Latin America’s Data Center Market to Experience 61% Growth Spurt by 2014
- Mar 02, 2010
March 2, 2010
By Barbra Murray, Contributing Editor
The data center real estate sector in areas across Latin America will grow by an average 61 percent by 2014, according to a recently released report by London-based international consulting firm BroadGroup. However, the report, entitled Data Centres Latin America–Competition, Demand Drivers and Growth, concludes that the massive expansion of available properties still will not be enough to accommodate the anticipated increase in demand four years from now.
BroadGroup’s report covers Latin America’s seven leading markets, which are Argentina, Brazil, Chile, Colombia, Mexico, Panama and Peru. Together, these markets encompass over 200 data centers, with Brazil having the largest amount of space. Many countries across the globe, like the U.S., are still reeling from the worldwide economic crisis, but Latin America is moving into an economic position that will help spur demand in many industries, including the data center sector of commercial real estate. São Paulo and Santiago de Chile will have the greatest need for additional data center space, as their economies are more predictable.
“There is no threat of over-supply of facilities,” BroadGroup asserts. “Research for this report has been conducted at an interesting juncture in data centre market evolution in Latin America, where although participation by carrier neutral data centres is still very limited, business models are changing and the prospect of new market entrants is increasing.” The call for new properties will come not only from new companies, but also from existing tenants. “Demand from enterprises and multinationals present on the continent is placing new pressure on data centres–dominated by telecoms operators, systems integrators and ISPs–to upgrade their facilities.”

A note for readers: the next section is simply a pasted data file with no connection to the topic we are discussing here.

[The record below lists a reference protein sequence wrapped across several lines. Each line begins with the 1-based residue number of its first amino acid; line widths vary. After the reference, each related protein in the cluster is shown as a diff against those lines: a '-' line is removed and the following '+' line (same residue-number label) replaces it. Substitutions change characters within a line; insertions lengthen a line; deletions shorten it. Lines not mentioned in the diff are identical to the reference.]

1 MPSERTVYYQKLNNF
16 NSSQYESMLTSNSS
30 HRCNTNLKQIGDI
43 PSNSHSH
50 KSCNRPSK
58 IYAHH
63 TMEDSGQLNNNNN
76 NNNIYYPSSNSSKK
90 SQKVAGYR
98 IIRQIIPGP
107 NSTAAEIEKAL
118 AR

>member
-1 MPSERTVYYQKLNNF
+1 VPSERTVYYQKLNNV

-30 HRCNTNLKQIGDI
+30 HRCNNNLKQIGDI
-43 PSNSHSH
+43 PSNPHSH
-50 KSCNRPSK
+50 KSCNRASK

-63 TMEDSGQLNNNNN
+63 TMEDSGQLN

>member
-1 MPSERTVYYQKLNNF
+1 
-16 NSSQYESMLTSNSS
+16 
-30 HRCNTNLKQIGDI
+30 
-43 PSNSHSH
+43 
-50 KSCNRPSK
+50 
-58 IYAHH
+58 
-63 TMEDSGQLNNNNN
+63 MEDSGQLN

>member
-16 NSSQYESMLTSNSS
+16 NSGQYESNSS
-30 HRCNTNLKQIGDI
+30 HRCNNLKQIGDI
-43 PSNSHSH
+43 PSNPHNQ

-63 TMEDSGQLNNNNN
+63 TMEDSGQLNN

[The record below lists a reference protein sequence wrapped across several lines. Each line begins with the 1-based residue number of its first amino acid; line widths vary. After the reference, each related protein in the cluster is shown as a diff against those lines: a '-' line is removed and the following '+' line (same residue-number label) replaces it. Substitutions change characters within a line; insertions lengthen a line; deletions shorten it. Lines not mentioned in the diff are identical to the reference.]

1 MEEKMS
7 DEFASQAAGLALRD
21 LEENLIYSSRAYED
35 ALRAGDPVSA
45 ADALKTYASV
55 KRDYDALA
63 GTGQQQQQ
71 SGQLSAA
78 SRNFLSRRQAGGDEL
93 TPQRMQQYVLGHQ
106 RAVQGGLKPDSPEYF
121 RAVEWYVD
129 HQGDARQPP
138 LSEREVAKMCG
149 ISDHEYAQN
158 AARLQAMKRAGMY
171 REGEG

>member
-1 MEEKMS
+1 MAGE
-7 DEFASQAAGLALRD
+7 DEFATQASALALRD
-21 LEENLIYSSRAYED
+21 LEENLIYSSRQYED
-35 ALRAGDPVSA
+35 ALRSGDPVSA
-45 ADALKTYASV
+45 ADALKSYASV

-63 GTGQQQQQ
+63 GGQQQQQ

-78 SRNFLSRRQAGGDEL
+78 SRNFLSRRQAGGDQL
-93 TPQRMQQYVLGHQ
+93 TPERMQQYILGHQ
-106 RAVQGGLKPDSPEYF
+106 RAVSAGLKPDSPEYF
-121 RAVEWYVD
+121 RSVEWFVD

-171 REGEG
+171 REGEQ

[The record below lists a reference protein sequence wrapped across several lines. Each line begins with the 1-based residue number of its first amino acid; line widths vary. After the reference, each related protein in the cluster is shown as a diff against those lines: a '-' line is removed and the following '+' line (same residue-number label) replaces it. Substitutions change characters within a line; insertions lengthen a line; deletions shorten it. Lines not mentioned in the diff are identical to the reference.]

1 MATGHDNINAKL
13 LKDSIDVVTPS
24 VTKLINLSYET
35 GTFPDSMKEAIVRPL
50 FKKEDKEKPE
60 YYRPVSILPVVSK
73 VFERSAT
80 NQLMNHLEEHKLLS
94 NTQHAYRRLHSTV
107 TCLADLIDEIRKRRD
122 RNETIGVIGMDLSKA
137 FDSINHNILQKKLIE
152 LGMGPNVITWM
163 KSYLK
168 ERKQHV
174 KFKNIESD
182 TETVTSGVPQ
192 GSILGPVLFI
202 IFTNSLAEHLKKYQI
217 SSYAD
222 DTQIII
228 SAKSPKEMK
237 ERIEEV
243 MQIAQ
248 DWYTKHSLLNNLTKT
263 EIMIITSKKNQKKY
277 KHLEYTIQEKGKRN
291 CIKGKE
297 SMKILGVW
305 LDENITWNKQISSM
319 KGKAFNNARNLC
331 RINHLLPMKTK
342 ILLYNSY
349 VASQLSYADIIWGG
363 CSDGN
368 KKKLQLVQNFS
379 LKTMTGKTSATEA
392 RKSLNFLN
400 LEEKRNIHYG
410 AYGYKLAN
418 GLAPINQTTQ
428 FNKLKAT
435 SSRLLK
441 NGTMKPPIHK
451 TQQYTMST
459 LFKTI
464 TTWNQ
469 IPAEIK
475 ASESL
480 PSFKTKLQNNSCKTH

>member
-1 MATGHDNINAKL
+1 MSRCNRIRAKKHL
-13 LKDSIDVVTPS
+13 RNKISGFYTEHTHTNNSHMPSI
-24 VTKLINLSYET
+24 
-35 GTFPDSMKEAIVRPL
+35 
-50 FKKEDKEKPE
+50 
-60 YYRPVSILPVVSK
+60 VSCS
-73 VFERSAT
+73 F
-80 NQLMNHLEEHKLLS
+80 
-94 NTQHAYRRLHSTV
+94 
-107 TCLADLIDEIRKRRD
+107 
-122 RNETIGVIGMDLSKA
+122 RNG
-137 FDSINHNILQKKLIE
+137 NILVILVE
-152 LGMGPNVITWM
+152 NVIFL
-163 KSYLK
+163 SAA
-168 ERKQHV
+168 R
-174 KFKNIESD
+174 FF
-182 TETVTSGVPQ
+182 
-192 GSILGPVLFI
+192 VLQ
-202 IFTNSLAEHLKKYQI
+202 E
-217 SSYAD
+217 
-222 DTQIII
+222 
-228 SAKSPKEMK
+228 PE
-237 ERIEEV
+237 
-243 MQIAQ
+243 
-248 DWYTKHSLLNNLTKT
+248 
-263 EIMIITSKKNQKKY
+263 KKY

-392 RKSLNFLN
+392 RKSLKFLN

While data center space is already on target to increase a whopping 61 percent, If Latin America is going to accommodate the anticipated spurt in demand, it will have to overcome a few obstacles. As per the report, “significant infrastructure challenges lie ahead, particularly those resulting from a lack of investment by the utility firms in power transmission, but also a lack of diversity in supply.” Additionally, “power generation networks and grid connections remain an immense challenge.”